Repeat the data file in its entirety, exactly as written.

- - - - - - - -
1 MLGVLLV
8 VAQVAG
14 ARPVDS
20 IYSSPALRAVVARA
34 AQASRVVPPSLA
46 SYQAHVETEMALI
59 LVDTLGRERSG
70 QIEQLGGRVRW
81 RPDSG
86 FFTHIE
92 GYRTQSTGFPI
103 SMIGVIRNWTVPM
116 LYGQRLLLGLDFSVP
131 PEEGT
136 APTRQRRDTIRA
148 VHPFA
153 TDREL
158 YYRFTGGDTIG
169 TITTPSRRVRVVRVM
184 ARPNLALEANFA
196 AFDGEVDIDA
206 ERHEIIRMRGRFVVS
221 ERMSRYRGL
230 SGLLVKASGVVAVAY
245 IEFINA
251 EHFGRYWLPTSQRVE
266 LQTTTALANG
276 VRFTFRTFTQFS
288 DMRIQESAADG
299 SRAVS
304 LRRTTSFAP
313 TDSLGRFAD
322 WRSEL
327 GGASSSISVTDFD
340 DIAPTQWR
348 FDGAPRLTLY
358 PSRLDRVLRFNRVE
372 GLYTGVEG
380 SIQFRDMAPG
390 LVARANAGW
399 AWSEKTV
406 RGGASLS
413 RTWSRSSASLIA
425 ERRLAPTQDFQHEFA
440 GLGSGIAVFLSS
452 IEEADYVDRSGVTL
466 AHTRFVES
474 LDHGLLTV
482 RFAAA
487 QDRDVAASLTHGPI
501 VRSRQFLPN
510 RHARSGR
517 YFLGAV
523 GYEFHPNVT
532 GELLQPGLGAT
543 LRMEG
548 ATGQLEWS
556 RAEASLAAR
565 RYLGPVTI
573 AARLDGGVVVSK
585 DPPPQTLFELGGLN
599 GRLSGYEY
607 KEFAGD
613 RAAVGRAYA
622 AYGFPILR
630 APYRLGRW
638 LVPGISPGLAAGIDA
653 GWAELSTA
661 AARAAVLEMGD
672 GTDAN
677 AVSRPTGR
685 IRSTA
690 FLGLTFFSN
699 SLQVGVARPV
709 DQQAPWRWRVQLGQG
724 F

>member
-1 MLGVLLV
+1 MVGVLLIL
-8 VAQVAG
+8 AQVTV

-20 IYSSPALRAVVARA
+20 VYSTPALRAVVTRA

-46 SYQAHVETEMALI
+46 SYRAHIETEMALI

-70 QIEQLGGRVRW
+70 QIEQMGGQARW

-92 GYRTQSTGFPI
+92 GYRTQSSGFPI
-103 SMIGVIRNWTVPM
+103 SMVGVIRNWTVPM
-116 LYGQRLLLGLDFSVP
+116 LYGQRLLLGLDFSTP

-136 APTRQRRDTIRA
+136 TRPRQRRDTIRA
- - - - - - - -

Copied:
1 MLGVLLV
8 VAQVAG
14 ARPVDS
20 IYSSPALRAVVARA
34 AQASRVVPPSLA
46 SYQAHVETEMALI
59 LVDTLGRERSG
70 QIEQLGGRVRW
81 RPDSG
86 FFTHIE
92 GYRTQSTGFPI
103 SMIGVIRNWTVPM
116 LYGQRLLLGLDFSVP
131 PEEGT
136 APTRQRRDTIRA
148 VHPFA
153 TDREL
158 YYRFTGGDTIG
169 TITTPSRRVRVVRVM
184 ARPNLALEANFA
196 AFDGEVDIDA
206 ERHEIIRMRGRFVVS
221 ERMSRYRGL
230 SGLLVKASGVVAVAY
245 IEFINA
251 EHFGRYWLPTSQRVE
266 LQTTTALANG
276 VRFTFRTFTQFS
288 DMRIQESAADG
299 SRAVS
304 LRRTTSFAP
313 TDSLGRFAD
322 WRSEL
327 GGASSSISVTDFD
340 DIAPTQWR
348 FDGAPRLTLY
358 PSRLDRVLRFNRVE
372 GLYTGVEG
380 SIQFRDMAPG
390 LVARANAGW
399 AWSEKTV
406 RGGASLS
413 RTWSRSSASLIA
425 ERRLAPTQDFQHEFA
440 GLGSGIAVFLSS
452 IEEADYVDRSGVTL
466 AHTRFVES
474 LDHGLLTV
482 RFAAA
487 QDRDVAASLTHGPI
501 VRSRQFLPN
510 RHARSGR
517 YFLGAV
523 GYEFHPNVT
532 GELLQPGLGAT
543 LRMEG
548 ATGQLEWS
556 RAEASLAAR
565 RYLGPVTI
573 AARLDGGVVVSK
585 DPPPQTLFELGGLN
599 GRLSGYEY
607 KEFAGD
613 RAAVGRAYA
622 AYGFPILR
630 APYRLGRW
638 LVPGISPGLAAGIDA
653 GWAELSTA
661 AARAAVLEMGD
672 GTDAN
677 AVSRPTGR
685 IRSTA
690 FLGLTFFSN
699 SLQVGVARPV
709 DQQAPWRWRVQLGQG
724 F

>member
-1 MLGVLLV
+1 MVGVLLIL
-8 VAQVAG
+8 AQVTV

-20 IYSSPALRAVVARA
+20 VYSTPALRAVVTRA

-46 SYQAHVETEMALI
+46 SYRAHIETEMALI

-70 QIEQLGGRVRW
+70 QIEQMGGQARW

-92 GYRTQSTGFPI
+92 GYRTQSSGFPI
-103 SMIGVIRNWTVPM
+103 SMVGVIRNWTVPM
-116 LYGQRLLLGLDFSVP
+116 LYGQRLLLGLDFSTP

-136 APTRQRRDTIRA
+136 TRPRQRRDTIRA